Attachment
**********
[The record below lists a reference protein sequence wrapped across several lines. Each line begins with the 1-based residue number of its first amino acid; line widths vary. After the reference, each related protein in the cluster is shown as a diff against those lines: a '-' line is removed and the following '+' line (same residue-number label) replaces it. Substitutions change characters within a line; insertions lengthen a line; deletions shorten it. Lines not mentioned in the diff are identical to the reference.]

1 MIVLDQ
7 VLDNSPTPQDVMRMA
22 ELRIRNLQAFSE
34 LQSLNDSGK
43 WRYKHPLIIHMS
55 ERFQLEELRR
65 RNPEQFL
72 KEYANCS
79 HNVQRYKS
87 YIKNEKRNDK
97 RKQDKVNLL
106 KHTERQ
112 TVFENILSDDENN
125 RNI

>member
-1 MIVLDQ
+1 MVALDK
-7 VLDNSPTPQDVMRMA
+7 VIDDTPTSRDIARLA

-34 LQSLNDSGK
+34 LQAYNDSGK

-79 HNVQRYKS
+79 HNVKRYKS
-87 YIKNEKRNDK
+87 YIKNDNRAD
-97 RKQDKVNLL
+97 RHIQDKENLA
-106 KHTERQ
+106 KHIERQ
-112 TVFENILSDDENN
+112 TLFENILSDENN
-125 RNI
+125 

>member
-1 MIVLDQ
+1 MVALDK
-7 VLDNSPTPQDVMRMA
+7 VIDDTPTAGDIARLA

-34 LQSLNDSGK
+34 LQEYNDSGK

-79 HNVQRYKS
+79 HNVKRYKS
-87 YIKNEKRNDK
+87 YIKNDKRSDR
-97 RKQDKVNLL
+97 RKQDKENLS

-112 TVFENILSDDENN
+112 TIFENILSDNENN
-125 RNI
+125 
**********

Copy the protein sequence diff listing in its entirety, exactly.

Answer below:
[The record below lists a reference protein sequence wrapped across several lines. Each line begins with the 1-based residue number of its first amino acid; line widths vary. After the reference, each related protein in the cluster is shown as a diff against those lines: a '-' line is removed and the following '+' line (same residue-number label) replaces it. Substitutions change characters within a line; insertions lengthen a line; deletions shorten it. Lines not mentioned in the diff are identical to the reference.]

1 MIVLDQ
7 VLDNSPTPQDVMRMA
22 ELRIRNLQAFSE
34 LQSLNDSGK
43 WRYKHPLIIHMS
55 ERFQLEELRR
65 RNPEQFL
72 KEYANCS
79 HNVQRYKS
87 YIKNEKRNDK
97 RKQDKVNLL
106 KHTERQ
112 TVFENILSDDENN
125 RNI

>member
-1 MIVLDQ
+1 MVALDK
-7 VLDNSPTPQDVMRMA
+7 VIDDTPTSRDIARLA

-34 LQSLNDSGK
+34 LQAYNDSGK

-79 HNVQRYKS
+79 HNVKRYKS
-87 YIKNEKRNDK
+87 YIKNDNRAD
-97 RKQDKVNLL
+97 RHIQDKENLA
-106 KHTERQ
+106 KHIERQ
-112 TVFENILSDDENN
+112 TLFENILSDENN
-125 RNI
+125 

>member
-1 MIVLDQ
+1 MVALDK
-7 VLDNSPTPQDVMRMA
+7 VIDDTPTAGDIARLA

-34 LQSLNDSGK
+34 LQEYNDSGK

-79 HNVQRYKS
+79 HNVKRYKS
-87 YIKNEKRNDK
+87 YIKNDKRSDR
-97 RKQDKVNLL
+97 RKQDKENLS

-112 TVFENILSDDENN
+112 TIFENILSDNENN
-125 RNI
+125 